Reading: Hoteliers left confused by TripAdvisor changes

A new ranking system introduced by TripAdvisor has left hoteliers confused by changes that undermine the user generation side of the site in favour of promoting OTA bookings.

When looking at hotels in a particular area, users are now offered a list of ‘best value’ hotels by default, rather than the traveller rankings for which the site had become known.

Instead of being ranked on user feedback alone, businesses are now judged on a combination of traveller ratings, price, booking popularity, location and personal user preferences.

The new algorithm has made a significant difference to the ranking of hotels. For example, prior to the changes Red Carnation hotels held several of the top 10 rankings for London hotels, but on the best price list it doesn’t fare quite so well.

Managing director Jonathan Raggett said he believed the changes had been made to drive more bookings through TripAdvisor.

He said: “If you go onto TripAdvisor we’re high up. But all of our hotel rooms are around £400 a night, so in the potential customer’s mind they might think that TripAdvisor is a very expensive way to book hotels as all of the top rated hotels are five star.

“We’ve held positions one, two, and three in London for the last ten years and that’s been hugely advantageous. User generated content is one of the best-judged things there is – people always want to know what others are saying about a place.”

Rudding Park managing director Peter Banks added that the changes had been made with no consultancy or warning to hotels already paying for business listings. His Harrogate hotel was listed fourth when users searched for hotels in Yorkshire, but comes in at number 30 when presented with the default best value list.

“TripAdvisor have recently changed their business model entirely and snuck it under the radar,” he said.

“All of the prices shown are from OTAs. Of course the guest then clicks on them and I have to pay my 20%. That’s in addition to the £6,000 I pay TripAdvisor for a business listing every year.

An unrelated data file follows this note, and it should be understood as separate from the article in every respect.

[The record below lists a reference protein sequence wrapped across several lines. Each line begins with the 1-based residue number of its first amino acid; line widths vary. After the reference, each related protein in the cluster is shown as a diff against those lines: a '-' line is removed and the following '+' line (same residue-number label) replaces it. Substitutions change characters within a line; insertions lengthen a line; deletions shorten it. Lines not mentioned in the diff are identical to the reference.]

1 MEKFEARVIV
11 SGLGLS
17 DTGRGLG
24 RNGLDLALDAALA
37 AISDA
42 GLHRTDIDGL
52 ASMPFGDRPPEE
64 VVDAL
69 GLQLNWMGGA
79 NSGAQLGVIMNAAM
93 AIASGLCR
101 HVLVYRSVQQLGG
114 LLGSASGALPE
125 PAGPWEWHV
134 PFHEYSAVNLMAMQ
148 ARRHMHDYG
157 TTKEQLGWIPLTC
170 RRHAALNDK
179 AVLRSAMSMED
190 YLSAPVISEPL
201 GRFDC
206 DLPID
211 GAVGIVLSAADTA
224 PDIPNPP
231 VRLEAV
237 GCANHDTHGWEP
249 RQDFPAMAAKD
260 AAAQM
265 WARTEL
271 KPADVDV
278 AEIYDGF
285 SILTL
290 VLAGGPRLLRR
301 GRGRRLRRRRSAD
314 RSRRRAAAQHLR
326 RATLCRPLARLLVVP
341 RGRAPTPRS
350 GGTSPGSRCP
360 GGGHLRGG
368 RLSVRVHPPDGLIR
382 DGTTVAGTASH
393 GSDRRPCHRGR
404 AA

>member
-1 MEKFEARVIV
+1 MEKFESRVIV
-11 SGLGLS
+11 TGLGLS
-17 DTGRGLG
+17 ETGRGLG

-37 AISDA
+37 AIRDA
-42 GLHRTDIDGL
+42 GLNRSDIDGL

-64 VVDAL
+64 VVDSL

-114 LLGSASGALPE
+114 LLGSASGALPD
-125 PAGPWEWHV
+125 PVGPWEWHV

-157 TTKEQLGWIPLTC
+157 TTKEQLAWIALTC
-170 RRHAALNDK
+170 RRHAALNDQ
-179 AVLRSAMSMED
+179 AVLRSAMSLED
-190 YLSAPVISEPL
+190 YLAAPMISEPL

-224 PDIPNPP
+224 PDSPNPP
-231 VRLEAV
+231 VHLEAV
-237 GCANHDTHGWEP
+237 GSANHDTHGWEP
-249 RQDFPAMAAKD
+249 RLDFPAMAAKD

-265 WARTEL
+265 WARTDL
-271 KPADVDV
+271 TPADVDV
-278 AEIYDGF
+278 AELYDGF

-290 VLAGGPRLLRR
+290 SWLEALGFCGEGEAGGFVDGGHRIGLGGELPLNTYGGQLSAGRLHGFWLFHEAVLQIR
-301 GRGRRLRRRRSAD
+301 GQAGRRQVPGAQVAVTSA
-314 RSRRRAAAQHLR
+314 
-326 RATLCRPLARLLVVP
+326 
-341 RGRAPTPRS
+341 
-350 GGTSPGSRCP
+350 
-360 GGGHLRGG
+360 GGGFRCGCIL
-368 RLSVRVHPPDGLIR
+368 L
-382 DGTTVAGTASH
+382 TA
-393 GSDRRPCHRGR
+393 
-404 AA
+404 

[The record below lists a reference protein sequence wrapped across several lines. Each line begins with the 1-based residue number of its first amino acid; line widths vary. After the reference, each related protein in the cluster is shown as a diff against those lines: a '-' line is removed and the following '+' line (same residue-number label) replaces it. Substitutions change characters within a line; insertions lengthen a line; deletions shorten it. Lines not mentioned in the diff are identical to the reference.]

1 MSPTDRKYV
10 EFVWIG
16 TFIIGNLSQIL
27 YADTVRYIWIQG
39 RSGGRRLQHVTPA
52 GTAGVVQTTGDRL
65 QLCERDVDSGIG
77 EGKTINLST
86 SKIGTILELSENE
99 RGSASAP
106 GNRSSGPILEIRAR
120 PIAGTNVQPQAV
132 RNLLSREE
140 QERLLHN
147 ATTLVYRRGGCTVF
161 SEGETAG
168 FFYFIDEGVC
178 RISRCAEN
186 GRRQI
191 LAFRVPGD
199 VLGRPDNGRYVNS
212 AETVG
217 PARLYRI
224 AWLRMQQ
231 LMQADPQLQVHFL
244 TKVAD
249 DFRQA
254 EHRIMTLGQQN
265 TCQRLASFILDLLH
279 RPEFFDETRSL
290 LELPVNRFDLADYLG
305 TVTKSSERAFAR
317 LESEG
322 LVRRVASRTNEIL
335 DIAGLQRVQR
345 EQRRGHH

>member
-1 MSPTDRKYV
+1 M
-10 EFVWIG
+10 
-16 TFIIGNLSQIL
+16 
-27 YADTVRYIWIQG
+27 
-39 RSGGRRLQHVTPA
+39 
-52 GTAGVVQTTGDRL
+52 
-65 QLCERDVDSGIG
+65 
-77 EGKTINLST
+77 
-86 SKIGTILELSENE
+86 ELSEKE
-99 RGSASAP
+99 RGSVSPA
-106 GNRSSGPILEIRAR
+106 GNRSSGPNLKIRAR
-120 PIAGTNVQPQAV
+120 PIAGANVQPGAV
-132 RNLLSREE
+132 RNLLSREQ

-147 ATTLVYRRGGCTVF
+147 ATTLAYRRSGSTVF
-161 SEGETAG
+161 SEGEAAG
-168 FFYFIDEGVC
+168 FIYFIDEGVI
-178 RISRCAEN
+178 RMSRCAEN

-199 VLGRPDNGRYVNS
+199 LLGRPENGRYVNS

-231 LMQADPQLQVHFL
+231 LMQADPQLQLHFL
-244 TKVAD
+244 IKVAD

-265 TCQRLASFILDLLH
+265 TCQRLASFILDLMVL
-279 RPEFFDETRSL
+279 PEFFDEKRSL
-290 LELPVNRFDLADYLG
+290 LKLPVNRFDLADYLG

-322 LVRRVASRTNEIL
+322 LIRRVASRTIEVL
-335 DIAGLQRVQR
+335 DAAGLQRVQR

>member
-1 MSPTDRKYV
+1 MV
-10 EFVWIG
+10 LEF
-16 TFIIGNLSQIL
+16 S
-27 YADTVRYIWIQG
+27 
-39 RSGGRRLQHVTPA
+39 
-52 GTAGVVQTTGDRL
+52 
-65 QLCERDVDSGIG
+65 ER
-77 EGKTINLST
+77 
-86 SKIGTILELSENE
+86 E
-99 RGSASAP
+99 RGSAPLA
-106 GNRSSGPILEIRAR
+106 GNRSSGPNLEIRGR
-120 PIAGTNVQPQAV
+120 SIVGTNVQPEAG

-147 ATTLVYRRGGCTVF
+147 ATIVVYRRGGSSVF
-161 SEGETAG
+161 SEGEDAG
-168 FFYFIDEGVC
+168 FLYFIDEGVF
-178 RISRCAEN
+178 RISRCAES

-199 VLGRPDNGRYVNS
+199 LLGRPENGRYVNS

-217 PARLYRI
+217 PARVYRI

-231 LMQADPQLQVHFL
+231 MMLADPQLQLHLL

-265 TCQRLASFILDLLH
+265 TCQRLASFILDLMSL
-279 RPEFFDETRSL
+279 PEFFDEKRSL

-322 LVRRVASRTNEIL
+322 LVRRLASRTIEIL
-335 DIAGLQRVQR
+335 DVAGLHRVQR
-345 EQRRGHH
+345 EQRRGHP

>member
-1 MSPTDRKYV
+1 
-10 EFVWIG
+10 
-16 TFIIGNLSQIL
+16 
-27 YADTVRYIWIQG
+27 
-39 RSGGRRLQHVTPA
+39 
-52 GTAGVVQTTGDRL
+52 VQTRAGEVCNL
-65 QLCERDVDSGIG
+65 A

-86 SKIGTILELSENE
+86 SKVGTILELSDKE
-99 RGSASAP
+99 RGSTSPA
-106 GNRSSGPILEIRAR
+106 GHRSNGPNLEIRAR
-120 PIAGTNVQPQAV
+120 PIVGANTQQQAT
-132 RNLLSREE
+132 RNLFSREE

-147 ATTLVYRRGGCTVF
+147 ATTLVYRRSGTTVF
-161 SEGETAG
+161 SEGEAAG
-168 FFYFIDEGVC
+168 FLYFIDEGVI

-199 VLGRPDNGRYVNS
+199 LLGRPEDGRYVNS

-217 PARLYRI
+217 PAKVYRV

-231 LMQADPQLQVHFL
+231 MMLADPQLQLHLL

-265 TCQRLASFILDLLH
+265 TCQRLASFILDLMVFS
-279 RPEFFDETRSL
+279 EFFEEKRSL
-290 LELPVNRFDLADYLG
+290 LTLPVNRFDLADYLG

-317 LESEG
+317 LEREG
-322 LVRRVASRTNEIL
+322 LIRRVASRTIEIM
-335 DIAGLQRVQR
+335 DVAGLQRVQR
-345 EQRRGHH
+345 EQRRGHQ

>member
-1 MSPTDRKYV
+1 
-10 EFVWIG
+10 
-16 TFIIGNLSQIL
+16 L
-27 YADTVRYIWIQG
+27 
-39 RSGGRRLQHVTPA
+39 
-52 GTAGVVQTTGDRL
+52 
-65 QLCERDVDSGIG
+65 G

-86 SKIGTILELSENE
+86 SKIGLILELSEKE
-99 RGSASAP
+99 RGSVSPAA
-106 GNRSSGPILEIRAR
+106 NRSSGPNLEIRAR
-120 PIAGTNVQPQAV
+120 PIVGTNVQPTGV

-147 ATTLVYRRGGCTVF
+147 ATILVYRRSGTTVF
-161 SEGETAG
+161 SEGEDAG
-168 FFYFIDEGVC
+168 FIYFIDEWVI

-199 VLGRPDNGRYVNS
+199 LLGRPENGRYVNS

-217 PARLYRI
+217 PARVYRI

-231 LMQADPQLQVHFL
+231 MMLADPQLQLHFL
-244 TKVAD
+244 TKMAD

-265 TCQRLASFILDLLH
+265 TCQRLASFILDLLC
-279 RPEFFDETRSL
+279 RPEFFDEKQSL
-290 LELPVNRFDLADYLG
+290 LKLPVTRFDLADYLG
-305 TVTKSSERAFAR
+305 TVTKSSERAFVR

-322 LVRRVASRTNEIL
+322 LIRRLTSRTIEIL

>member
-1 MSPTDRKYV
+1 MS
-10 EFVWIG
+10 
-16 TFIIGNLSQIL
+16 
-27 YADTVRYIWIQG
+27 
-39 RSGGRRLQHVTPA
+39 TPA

“If you were uncharitable you would suggest that they are running with the hare and hunting with the hounds – playing both sides.”

The concern for hoteliers is that successful hotels in any given region may be penalised under the new system as they will inevitably have less availability, so there is little incentive for TripAdvisor to promote them and deliver a poor experience for users presented with no available rooms.

Raggett added: “They’ve re-looked at the model and thought they need to drive more business and if the top ranking hotels are some of the most expensive, are we losing business from it? Also those top hotels might not have much availability, so users go elsewhere to book.”

However, not all hotels stand to lose, as a greater emphasis on price means that those at the more affordable end of the market have a greater chance of climbing the list.

Nadler Hotels’ chief executive Robert Nadler said that centring the listing around guest preferences and relevance should be a positive change for hotels such as his, which are promoted as offering “affordable luxury”. Under the ‘best value’ ranking, Nadler hotels in Soho and Victoria are listed at number five and seven respectively out of 1,068 London hotels, compared to numbers 35 and 34 via traveller ratings alone.

He added: “Whilst the change is presently a little confusing from a users’ point of view, and I suspect some won’t immediately realise what the criteria that is being presented to them represents, this will work itself out in time.

“I have no doubt that TripAdvisor is looking to increase bookings via its own platform, and this will be part of their strategy. However, as long as one aims to be best in category, and therefore continuing to rank highly, this isn’t a negative.”

A spokesman for TripAdvisor said that the best value option took into account personal preferences for the first time, so would be different depending on the user.

He added: “The hotels that are shown towards the top of the list for one traveller, based on what we know about what’s important to them, might differ from the hotels that are shown towards the top of the list for another. Essentially, it’s all about matching the right hotel to each traveller.

“Travellers can toggle back and forth between the sort options, depending on what they want to view. So they can choose the Best Value sort, the Traveller Ranking sort, or sort hotels by price or by distance.”



About Karl Roberts

Sales Recruitment. Executive Recruitment.